Gaming Console 101

Do You Really Need HDMI 2.1 for Xbox Series X?

Do You Really Need HDMI 2.1 for Xbox Series X featured

So you’ve finally upgraded to the Xbox Series X, but there is so much new tech jargon to wrap around your head. Things were quite simpler with the older-gen consoles, but with this, just the HDMI interface itself can be pretty confusing to the uninitiated.

One of the most common questions asked in regards to this is whether do you really need HDMI 2.1 for Xbox Series X? Well, the short answer to the question is a NO. You don’t ABSOLUTELY need to have an HDMI 2.1 port on your monitor/TV or an HDMI 2.1 compliant cable.

Unless you have a monitor or a TV with specs rated at 4K@120Hz, you will not need to have an HDMI 2.1 cable.

But would using an inferior or an older HDMI port or cable make a difference? Absolutely! It is kind of like swapping out your old bike for a new motorcycle. Both will get you from point A to B, but you will obviously feel the difference with the latter.

In the following text, I will answer this question specifically, but to do that, I will try to thoroughly explain the different HDMI port and cable versions and what they entail for gaming on Xbox Series X.

Resolution and Frame Rate Demand Higher Bandwidth

One of the key concepts that you need to understand is that there is only a limited amount of bandwidth a certain multimedia port like an HDMI can carry.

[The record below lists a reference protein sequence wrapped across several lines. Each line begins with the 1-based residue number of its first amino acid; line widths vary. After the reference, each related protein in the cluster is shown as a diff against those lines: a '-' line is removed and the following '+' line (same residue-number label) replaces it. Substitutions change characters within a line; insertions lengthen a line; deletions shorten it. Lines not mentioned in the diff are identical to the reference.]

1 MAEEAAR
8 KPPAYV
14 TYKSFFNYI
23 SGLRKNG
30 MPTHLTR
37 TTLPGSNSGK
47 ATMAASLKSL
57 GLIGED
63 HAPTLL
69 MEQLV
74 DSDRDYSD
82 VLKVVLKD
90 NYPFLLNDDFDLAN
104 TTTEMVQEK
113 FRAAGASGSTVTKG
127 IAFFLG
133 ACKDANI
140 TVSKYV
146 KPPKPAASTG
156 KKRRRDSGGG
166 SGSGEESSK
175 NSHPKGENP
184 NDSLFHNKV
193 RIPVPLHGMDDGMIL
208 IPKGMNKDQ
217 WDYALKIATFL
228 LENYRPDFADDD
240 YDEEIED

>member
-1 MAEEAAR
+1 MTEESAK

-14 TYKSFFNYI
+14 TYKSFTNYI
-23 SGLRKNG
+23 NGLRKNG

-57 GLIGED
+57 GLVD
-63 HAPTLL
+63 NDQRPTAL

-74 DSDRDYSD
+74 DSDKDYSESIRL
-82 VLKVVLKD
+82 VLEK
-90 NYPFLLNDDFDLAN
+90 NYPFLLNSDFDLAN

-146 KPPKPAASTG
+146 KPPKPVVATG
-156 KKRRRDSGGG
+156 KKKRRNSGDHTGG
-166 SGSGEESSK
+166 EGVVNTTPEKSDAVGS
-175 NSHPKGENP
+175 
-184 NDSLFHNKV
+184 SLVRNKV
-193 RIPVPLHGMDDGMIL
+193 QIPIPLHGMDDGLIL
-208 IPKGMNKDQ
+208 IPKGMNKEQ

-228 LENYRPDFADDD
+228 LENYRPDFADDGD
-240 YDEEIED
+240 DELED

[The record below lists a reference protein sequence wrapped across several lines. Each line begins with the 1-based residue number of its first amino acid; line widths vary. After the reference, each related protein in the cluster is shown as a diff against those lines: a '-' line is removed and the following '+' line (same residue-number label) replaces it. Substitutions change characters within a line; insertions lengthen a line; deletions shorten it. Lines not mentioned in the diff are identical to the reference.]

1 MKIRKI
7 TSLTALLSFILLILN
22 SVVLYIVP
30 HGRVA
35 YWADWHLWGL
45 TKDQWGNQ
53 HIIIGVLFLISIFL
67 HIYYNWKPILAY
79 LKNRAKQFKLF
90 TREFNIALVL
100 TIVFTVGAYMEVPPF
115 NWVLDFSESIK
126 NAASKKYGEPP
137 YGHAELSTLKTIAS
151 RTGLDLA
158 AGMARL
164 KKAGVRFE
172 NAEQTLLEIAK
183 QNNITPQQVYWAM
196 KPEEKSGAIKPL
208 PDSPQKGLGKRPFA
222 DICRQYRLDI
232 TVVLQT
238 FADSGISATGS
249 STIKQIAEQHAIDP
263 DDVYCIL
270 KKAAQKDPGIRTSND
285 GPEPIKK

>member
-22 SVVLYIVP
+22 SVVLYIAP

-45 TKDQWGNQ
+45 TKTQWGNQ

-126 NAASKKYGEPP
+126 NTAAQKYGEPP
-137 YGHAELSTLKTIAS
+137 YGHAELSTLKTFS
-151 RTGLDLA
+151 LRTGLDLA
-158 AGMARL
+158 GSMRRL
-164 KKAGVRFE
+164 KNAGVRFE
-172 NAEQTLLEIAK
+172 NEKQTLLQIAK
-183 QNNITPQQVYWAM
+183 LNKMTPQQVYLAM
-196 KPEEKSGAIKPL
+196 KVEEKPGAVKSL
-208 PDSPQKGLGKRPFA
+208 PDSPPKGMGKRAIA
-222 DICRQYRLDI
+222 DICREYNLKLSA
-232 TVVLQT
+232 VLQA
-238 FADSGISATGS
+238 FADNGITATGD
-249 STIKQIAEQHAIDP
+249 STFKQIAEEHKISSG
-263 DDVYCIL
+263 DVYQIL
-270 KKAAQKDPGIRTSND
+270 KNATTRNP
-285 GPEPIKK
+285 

The bandwidth being used by the interface is determined by two main characteristics of the display:

  1. Resolution
  2. Frame Rate

The higher the resolution and the higher the frame rate the higher would be the data that needs to be carried, which in turn means the higher would be the bandwidth required by the multimedia interface.

With this in mind, it’ll be easier for you to now understand the different versions of the HDMI ports.

HDMI Ports and Their Different Versions

Now in order to cater to ever-increasing resolution and frame rate for gamers particularly, HDMI standard keeps on upgrading its interface.

The most current version of the HDMI port conforms to version 2.1, which fortunately the Xbox Series X has.

The following table explains the different versions of the HDMI port and the resolution and frame rate they can carry:

HDMI VersionMax ResolutionRefresh RateHDR
1.21440P1080P = 60Hz
1440P = 30Hz
1.3-1.44K (4096 x 2160)1080P = 120Hz
1440P = 60Hz
4K = 30Hz
2.04K (4096 x 2160)1080P = 240Hz
1440P = 144Hz
4K = 60Hz
2.18K (7680 x 4320)1440P = 240Hz
4K = 144Hz
4K = 240Hz (DSC)
8K = 120Hz (DSC)

So looking at the 4K resolution alone, we can see that

  • HDMI 2.1 can carry up to 4K @ 120 FPS
  • HDMI 2.0 can carry up to 4K @ 60 FPS
  • HDMI 1.4 can carry up to 4K @ 30 FPS

It should be noted that Xbox Series X does NOT support 8K resolution or frame rates higher than 120 FPS.

The thing about HDMI ports is that they all look the same.

As such, it can be hard to tell from the physical looks what version the HDMI port belongs to. Unless it clear states physically on the product, you will need to refer to its spec sheet in order to check what version the HDMI port belongs to

HDMI Ports are Backward and Forward Compatible